The prisoners had to supplement their diets with whatever they managed to catch either inside their cells or while working in the fields. Segregation by race was steadfastly adhered to at the Jail and illness, brutality and death were common.

“People were rounded up on trumped-up charges like loitering and intoxication, and in those days, when you were rounded up, it was pretty much a death sentence.”

  • Dana Ste. Claire, director of St. Augustine 450th Commission.

The place was hell. Over 72 male prisoners and 12 females fought for survival. Everyone was required to work till’ their bones ached and human rights and all that claptrap was a pie in the sky belief. On any given day prisoners would brutalize one another, guards would vent their frustration out on flesh, and females would be raped and peddled out as sex workers.

“There are all types of horror stories concerning the 12 females that once called this place their home. Their responsibilities, on paper, were to cook and clean for the male prisoners and the sheriff’s family – prison maids – but as conditions deteriorated and our worse angels started whispering in fevered minds, things started to take a very dark turn.”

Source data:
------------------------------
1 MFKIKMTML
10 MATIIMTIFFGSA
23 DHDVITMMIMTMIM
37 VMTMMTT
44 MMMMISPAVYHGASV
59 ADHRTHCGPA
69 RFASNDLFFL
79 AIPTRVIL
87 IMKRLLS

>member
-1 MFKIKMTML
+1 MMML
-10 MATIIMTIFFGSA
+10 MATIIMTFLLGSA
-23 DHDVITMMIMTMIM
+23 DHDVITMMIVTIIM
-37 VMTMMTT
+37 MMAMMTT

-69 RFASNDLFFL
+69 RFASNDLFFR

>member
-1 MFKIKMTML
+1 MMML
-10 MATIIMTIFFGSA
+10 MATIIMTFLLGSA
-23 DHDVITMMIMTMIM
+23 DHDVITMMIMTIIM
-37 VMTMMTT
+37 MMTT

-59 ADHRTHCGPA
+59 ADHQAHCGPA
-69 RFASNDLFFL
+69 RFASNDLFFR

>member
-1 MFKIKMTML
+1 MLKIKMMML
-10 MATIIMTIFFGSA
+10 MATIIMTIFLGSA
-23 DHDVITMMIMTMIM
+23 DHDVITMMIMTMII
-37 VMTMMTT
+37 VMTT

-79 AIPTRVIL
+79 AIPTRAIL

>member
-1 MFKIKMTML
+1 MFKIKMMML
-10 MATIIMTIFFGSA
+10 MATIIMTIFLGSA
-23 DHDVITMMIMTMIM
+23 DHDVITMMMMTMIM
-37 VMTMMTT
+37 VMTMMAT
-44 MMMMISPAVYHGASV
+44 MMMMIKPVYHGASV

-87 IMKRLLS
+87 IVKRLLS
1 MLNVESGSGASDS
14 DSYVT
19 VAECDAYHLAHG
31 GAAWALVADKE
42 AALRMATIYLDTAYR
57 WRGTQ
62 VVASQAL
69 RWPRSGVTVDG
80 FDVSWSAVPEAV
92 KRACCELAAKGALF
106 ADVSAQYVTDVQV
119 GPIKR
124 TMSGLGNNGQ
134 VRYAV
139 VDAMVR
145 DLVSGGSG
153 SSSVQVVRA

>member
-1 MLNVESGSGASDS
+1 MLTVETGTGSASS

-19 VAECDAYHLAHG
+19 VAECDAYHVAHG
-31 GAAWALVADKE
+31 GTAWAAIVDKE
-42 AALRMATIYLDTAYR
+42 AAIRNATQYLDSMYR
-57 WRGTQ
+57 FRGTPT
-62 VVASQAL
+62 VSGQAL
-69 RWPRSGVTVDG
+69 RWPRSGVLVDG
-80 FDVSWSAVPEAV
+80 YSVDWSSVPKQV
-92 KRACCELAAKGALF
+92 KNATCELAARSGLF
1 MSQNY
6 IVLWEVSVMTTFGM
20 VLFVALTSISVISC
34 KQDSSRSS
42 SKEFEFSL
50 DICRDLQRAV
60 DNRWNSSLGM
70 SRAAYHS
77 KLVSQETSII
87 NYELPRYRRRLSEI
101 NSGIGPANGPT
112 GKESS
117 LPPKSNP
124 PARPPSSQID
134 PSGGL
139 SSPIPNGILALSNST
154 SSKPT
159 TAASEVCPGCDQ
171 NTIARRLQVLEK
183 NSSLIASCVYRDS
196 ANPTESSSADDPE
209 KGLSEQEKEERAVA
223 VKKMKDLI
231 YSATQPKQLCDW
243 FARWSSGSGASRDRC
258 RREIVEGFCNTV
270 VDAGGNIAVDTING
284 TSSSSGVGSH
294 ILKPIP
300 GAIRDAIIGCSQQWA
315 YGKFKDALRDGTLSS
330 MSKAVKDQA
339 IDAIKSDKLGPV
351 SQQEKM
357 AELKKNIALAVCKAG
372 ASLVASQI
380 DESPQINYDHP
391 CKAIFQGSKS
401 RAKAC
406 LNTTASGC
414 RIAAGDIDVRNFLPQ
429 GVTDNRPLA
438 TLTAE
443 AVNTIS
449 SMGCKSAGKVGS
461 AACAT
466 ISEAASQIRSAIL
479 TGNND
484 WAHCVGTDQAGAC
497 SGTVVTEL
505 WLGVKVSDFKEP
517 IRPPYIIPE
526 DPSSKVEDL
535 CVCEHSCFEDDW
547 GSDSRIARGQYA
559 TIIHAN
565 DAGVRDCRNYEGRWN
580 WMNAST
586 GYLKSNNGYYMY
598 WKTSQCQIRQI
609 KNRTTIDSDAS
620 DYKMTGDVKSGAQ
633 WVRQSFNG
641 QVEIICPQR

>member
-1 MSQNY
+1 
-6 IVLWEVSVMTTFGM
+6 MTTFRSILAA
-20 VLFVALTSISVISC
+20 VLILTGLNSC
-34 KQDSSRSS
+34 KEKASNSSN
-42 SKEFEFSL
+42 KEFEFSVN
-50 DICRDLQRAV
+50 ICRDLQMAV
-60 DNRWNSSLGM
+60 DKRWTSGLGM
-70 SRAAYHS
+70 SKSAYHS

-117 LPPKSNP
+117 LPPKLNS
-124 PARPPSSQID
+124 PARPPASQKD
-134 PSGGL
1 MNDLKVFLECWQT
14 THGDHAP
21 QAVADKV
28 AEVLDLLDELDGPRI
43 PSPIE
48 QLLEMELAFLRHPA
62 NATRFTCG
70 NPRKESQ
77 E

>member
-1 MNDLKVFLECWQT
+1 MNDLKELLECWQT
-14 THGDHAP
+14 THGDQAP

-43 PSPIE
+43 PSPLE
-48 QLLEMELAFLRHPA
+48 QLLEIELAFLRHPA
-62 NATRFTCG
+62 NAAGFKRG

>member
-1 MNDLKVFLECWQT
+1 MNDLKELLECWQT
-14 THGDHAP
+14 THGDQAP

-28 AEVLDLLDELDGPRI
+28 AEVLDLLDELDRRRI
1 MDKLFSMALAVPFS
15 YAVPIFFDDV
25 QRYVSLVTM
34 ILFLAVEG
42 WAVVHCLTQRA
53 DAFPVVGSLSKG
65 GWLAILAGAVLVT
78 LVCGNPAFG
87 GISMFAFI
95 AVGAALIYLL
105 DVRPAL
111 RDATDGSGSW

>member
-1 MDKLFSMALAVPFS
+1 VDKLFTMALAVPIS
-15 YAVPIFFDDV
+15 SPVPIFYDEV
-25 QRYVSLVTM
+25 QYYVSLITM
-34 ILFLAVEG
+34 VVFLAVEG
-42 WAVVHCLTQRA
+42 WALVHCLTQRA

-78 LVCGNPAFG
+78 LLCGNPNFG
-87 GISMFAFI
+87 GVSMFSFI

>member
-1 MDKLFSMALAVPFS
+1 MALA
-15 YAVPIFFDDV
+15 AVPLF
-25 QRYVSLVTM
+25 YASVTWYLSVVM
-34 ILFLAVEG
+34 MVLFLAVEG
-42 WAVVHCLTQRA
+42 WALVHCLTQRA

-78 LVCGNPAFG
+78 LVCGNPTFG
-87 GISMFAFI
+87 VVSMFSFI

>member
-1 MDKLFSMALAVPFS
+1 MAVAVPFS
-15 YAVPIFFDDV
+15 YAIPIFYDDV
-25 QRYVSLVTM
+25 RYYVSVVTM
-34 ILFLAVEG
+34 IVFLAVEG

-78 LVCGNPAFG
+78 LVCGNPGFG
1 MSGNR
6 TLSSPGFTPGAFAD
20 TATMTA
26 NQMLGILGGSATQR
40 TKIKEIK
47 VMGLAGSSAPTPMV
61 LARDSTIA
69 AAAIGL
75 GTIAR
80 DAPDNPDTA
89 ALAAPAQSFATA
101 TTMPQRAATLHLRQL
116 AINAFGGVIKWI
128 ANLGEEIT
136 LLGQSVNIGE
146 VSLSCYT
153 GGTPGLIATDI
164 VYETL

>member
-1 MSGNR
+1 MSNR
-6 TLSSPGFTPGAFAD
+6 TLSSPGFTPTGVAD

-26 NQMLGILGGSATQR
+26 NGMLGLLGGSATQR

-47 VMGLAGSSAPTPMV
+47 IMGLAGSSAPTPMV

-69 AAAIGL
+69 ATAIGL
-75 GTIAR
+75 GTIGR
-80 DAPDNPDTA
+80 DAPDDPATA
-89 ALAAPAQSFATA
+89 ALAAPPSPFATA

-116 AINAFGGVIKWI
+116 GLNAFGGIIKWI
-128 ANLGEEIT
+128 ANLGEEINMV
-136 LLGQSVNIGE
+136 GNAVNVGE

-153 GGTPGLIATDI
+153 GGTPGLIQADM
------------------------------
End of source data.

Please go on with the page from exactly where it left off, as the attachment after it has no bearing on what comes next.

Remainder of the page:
The county would drag women of low character and reputation into the jail. They’d pull off a pig circus of a trial and sentence the lady to a hard time. If you didn’t have a family, were poor, were lacking a husband, had some sort of mental disorder, or were pretty on the eyes and had no-one to defend you, the cops would round you up and throw you into the system.

Meanwhile, men were lent out as slaves; traveling the country in tiny cages and shackled together by their ankles. They weren’t working with the proper equipment and sometimes didn’t even have shoes. They returned to the building with open wounds.

Inmates only lasted about two years before dying from infection, violence, illness, malnutrition or hanging. The only time a doctor ever visited the place was on hanging days. Cholera, tuberculosis and hundreds of other diseases ran rampant throughout the jailhouse. The death rate was staggering and, after some blowback, the numbers were fixed by the county.